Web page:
Her family is grateful for the abundant, joyous life of Betty Lou, which drew to a close August 27, 2021 at Saskatoon’s Royal University Hospital. She was 91.
Born in Saskatoon in 1929 to Thomas and Beatrice Cherry, she was named Beatrice, but always known as Betty Lou.
Betty Lou will be lovingly remembered by her children, Sheila Robertson (Robert Rawlyk), Grant (Susanne Wise), and Glen. She leaves three grandchildren, Jason Robertson (Jennifer) and Sarom and Sovann Curtis (Hollie Davis), as well as four great-grandchildren: Blake, Tate, Piper and Brodie Robertson. Also part of her fond family circle are her nieces and nephews, and Robert’s children: Elijah, Bryn, Franny and Dylan Rawlyk and their families.
Betty Lou was predeceased by her father (1956) and mother (1983), her stepfather, Harry Jones (1990), her brother, Robert (1993), and her loving husband, Frank (2007). She recently lost her sister-in-law, Audrey Cherry, and her lifelong friend, Frances Lagore.
Betty Lou met Frank at the Saskatoon Technical Collegiate, where they were leads in a musical. Having graduated from Nutana Collegiate, she was taking a secretarial course. When Frank ventured to invite her on a date, she declined because she was to play the accordion at a dance that night. He offered to come along and carry the accordion on the streetcar. They married in 1950, and made music together for more than 50 years thereafter. Frank’s baritone graced the wonderful choir Betty Lou led at St. Paul’s United Church. Her clear soprano made her much in demand as a soloist, and she also sang with the Saskatoon Choral Society.
To improve her expertise as a choir director, Betty Lou took a course in conducting through the university while in her 70s. She continued leading choirs until retiring at St. Martin’s United Church at age 87.
Frank and Betty Lou farmed more than 40 years near Saskatoon, and the original plumbing-free bungalow grew and saw many improvements under their care. They didn’t return to city living until 1997, when Sheila and Robert took over the farm.
Betty Lou was Clavet School’s secretary for a decade. Her children, who attended there, believed it was a sneaky way of keeping an eye on them. Later, she was secretary at St. Paul’s United Church.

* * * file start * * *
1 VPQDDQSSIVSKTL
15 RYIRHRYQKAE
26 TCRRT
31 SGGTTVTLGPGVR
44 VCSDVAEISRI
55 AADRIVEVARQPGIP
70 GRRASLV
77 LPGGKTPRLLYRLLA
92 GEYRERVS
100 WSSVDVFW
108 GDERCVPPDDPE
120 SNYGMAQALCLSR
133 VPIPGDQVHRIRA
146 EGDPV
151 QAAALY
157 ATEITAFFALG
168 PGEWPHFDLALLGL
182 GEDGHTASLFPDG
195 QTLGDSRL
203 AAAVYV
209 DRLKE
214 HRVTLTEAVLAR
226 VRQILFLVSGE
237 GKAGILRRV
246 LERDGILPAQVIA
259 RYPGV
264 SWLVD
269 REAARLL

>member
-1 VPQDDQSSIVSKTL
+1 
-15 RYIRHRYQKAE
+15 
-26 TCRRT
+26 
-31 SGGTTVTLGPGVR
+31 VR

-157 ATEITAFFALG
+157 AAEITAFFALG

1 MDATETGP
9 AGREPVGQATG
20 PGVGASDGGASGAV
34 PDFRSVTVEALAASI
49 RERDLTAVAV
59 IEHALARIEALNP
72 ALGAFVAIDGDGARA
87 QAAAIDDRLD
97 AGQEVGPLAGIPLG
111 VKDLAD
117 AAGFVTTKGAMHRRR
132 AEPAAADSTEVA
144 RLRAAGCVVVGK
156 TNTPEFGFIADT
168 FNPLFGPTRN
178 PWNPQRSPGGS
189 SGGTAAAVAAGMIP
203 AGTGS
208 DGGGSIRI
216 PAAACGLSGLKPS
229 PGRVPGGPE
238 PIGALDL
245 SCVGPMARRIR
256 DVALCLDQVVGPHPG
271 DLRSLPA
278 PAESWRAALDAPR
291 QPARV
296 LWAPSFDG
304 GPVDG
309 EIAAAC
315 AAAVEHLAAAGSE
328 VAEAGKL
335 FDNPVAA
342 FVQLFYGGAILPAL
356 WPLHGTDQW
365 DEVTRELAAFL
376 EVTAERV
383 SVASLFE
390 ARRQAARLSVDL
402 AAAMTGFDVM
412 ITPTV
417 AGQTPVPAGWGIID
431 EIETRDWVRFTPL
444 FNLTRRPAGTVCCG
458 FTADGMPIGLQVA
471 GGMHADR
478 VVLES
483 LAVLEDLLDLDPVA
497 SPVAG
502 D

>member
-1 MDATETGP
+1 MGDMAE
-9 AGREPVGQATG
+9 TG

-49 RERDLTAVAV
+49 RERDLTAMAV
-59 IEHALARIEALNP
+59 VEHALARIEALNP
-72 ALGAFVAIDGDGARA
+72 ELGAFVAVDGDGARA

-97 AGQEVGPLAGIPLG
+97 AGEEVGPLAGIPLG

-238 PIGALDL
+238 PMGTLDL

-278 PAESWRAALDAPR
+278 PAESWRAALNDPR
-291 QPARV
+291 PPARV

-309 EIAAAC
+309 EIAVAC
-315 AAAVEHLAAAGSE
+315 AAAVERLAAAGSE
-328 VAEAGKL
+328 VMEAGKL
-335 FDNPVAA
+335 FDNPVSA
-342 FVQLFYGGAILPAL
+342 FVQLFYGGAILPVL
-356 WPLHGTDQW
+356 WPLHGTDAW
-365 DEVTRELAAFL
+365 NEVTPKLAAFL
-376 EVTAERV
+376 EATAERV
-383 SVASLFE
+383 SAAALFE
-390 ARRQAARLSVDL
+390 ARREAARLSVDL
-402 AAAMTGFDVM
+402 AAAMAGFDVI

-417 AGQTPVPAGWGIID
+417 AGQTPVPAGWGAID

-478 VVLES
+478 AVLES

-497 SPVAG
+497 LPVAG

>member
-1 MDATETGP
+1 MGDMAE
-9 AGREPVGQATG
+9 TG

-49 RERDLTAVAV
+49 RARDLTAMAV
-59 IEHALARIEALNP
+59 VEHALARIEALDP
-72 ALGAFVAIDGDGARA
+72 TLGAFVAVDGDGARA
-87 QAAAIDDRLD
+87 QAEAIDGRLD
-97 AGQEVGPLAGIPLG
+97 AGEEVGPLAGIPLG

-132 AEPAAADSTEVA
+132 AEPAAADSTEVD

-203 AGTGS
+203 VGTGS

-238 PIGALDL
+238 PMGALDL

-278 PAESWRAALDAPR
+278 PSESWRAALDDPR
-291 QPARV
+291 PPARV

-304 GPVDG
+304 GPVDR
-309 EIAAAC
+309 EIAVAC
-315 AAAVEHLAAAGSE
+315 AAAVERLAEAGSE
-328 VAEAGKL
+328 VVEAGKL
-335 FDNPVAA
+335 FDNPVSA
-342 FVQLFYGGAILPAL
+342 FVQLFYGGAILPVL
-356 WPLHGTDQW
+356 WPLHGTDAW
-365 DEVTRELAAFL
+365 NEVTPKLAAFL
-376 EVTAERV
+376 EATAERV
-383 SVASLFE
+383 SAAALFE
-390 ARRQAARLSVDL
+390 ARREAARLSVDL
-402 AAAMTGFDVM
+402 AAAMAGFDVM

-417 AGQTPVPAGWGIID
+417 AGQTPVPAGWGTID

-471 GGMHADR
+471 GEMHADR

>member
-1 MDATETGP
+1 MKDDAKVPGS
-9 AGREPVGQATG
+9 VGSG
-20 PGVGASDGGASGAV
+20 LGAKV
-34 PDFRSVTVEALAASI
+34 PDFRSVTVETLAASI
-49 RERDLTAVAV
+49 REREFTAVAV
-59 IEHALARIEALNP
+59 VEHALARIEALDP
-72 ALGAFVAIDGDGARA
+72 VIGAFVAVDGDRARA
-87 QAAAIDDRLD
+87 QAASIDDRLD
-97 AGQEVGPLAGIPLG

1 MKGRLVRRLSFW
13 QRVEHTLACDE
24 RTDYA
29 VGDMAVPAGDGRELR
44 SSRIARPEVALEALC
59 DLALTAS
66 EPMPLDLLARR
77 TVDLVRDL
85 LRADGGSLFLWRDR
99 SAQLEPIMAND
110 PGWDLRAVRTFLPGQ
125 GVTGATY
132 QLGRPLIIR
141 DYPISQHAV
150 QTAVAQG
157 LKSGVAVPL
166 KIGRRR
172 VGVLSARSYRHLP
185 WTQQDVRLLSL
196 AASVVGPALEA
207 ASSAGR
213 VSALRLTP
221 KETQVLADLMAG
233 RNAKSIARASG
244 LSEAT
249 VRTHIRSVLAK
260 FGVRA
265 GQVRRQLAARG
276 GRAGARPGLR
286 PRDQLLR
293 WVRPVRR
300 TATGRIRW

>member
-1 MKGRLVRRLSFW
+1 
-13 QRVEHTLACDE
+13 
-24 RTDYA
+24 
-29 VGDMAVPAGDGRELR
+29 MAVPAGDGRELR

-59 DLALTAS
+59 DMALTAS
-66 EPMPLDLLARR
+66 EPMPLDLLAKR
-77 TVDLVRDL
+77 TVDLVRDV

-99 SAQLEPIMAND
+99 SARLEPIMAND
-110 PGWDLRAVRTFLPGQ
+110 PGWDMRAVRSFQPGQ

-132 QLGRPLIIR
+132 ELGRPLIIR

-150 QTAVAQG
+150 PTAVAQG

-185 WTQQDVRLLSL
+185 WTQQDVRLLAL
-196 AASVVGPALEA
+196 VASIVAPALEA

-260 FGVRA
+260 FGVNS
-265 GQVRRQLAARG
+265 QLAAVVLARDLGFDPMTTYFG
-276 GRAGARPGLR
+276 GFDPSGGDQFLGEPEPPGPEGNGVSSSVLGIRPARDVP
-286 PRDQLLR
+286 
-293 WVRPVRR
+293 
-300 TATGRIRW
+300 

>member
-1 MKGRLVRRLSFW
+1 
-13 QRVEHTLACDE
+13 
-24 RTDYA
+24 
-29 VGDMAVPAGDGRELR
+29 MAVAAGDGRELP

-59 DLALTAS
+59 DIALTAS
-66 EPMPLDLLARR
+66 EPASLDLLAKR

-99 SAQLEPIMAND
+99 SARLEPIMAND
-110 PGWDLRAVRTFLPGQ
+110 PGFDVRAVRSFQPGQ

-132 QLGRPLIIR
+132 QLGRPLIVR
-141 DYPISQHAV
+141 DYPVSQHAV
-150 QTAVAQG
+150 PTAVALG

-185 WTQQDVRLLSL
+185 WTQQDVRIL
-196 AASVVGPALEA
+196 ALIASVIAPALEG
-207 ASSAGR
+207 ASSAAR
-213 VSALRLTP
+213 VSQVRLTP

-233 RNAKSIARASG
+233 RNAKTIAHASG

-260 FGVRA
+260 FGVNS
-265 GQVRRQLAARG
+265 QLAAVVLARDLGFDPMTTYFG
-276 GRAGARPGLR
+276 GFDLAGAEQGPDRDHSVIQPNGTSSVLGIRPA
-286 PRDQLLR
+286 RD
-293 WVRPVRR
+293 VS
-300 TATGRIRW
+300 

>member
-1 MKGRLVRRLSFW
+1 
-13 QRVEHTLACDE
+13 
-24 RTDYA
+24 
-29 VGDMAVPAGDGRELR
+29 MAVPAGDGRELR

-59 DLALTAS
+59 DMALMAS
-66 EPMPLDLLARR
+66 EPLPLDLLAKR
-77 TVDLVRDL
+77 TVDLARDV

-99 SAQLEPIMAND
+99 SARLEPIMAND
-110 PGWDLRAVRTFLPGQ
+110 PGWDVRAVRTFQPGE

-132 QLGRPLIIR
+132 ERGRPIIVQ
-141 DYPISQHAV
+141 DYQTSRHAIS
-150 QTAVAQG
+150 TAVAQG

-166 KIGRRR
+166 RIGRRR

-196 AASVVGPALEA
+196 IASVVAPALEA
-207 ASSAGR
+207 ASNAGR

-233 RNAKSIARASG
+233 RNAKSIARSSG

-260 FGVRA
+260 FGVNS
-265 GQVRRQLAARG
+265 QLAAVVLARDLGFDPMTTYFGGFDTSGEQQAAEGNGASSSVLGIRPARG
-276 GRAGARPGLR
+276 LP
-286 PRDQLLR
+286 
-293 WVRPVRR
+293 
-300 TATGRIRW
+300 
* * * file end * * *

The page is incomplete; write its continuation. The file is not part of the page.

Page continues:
Frank and Betty Lou were well-travelled, thanks to their sons’ peregrinations. Grant’s international development career drew them to Cambodia, Lao PDR, Malawi, and the Philippines. Grant recalls his parents nearly knocking each other over in their haste to meet the twin boys he and Susanne adopted in Cambodia in 1989. Betty Lou and Frank visited Europe many times to follow Glen’s dance career in Germany. They also were proud of Sheila’s journalism career closer to home, and filled many scrapbooks with clippings of her articles.
Betty Lou had a true gift for joy. Her vivaciousness and genuine interest in others proved magnetic. Strangers encountered in a supermarket lineup would pour out their hearts to her. A young German man encountered on a trans-Atlantic flight became a correspondent and then a friend. When her children called her Sweetness and Light, it was only slightly tongue-in-cheek.
Throughout her life, Betty Lou had a succession of dogs. Her last one, a rescue terrier, Lucy, is now in Glen’s care. Recently, when he asked the perennial question, “Which one is your favourite child?” Betty Lou’s reply was diplomatic: “Lucy,” she said.
Downsizing to move from her condo on Berini Drive to Luther Riverside Terrace—and then to her most recent home, Amy McClure House, where staff members were so very good to her—was challenging. She was drawn to pretty, shiny things, from clocks and souvenir spoons to brass objects. Of course, she was a pretty, shiny thing herself, and will be dearly missed.
A private family service will be held at a later date.
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